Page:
The three types of habitats we studied were hardwood, coniferous, and mixed. In the hardwood forest beech is the most common tree. The leaf litter found in this type of forest is quite thick and is high in nutrients (Cote, Fyles, 1993). Hardwood forest are heavily shaded in the summer and in the fall, leaf litter keeps moisture high. A thicker canopy adversely affects a vernal pond’s carrying capacity(Skelly, Bolden et al. 2014). Pine is the most common tree in the coniferous forest (Legare, Bergeron, Leduc, Pare, 2001). It has a lower pH and creates very little leaf litter (Cote, Fyles, 1993). This is because the needles are thin and do not shed at fall. Coniferous forest are therefore more evenly shaded yearlong. (Legare, Bergeron, Leduc, Pare, 2001). It is important to note that coniferous forests tend to have more acidic soils because, pine needles needles falling to the floor contain tannins which acidify the soil. The mixed forest contains a mix of hemlock beech and red maple. This creates a diverse forest floor with medium thickness leaf litter.
Materials and Methods
To construct the three metre square quadrants, we cut four red ropes, each three metres long. We then made loops on both sides of the rope and put the flags through the loops to form each corner of the quadrant. This process allowed us to save time and to set an accurate quadrant that would remain the same throughout the data collection, thus increasing our efficiency and reducing errors. Additionally, the bright color of the rope made the boundary of quadrant very clear. (Figure 2)
On each data collection day, we walked through the Morgan Arboretum and located a vernal pool area in our previously selected forest types: deciduous forest, coniferous forest or mixed forest. Upon locating a proper vernal pool, our vernal pool criteria being the existence of a clear moist depression although some ambiguity exists in the precise vernal pool definition(Zedler 2003), we marked down the precise location of every vernal pool using GPS coordinates and then labeled it’s position on the map so that we could ensure in the future to study another area. After recording the location, we marked out a three metres by three metres square quadrant in the vernal pool area with the ropes and flags, and took photos of the square quadrant and the surrounding forest area. Information such as number of rocks and logs within the quadrant we recorded on a premade data sheet, this information is important as rocks and logs influence the microhabitat(Scheffers, Edwards et al. 2014). Starting from the outer corners and working inwards all group members turned over the leaf litter, rocks and logs until the naked soil was visible. We knew we would find more amphibians, specifically salamanders, under the rocks and logs so we took special care when moving them(Basile, Romano et al. 2017). Every amphibian found we photographed in situ next to a ruler to serve as length reference and we recorded species name, microhabitat, and quantity of discovered amphibians.We made up an amphibian identification sheet so that we could efficiently and accurately record the species we encountered (Figure 3). After thoroughly turning over the entire quadrant with no more discoveries we removed the flags and ropes, making sure we left nothing behind that could negatively influence the wildlife more than we already had. The method above was repeated for all three different forest types for each day of data collection days over a three week period.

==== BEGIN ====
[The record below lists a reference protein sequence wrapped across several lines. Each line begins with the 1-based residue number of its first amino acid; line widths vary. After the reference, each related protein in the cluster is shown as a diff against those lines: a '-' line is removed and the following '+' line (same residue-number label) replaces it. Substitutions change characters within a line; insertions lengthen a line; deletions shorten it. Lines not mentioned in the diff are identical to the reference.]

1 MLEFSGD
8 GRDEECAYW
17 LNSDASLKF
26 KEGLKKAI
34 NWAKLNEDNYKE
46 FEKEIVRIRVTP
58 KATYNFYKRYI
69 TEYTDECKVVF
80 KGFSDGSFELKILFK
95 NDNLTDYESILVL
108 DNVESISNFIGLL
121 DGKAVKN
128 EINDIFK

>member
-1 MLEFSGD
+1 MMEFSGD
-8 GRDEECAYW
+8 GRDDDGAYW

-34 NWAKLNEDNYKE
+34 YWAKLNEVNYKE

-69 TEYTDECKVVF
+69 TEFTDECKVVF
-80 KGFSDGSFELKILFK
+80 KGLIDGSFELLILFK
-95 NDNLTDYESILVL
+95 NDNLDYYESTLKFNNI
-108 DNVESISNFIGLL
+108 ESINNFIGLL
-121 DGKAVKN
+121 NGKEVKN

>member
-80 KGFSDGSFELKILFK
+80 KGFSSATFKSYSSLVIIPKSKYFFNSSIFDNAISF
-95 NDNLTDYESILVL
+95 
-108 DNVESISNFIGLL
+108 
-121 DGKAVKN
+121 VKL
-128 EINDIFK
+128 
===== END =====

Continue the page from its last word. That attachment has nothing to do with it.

The observations we made on the first data collection day is a good example of the data we expect to observe throughout the entire experiment. We hypothesised that the acidic soil typical of a coniferous forest is not a good support for amphibian compared to the soil of a deciduous forest soil, which is less acidic. Indeed the conifers creates an acidic litter that is not as suited to many invertebrates that the salamanders feed on. Whereas the rich litter from the deciduous trees (Cote, Fyles, 1993) favor the presence of decomposers the salamander preys upon.
We also know that the temperature is an important variable for salamanders who go into hibernation when temperature of soil falls at approximately 4 degree celsius beneath the soil, not in logs (F J Vernberg, 1953). In the coniferous forest, there is a lack of leaf litter covering the ground. Indeed the uncovered soil gets colder at the surface and deeper down below, while the airy leaf litter in deciduous forest insulates the soil and keeps it warmer for longer. For that reason, we expect to see more salamanders on a covered deciduous soil, even as it gets colder.
We expect a high population density of amphibians in the deciduous forest, a lower one in the mixed forest and the lowest population density in the coniferous area. However, we are aware that salamanders don’t only hide beneath debris on the forest floor but also deeper in the soil, (Taub, 1961) especially as the season gets colder. We only collected data on three different days, each a week apart and did not dig in the soil for our experiment. For that reason, we expect the varied temperatures to impact our results.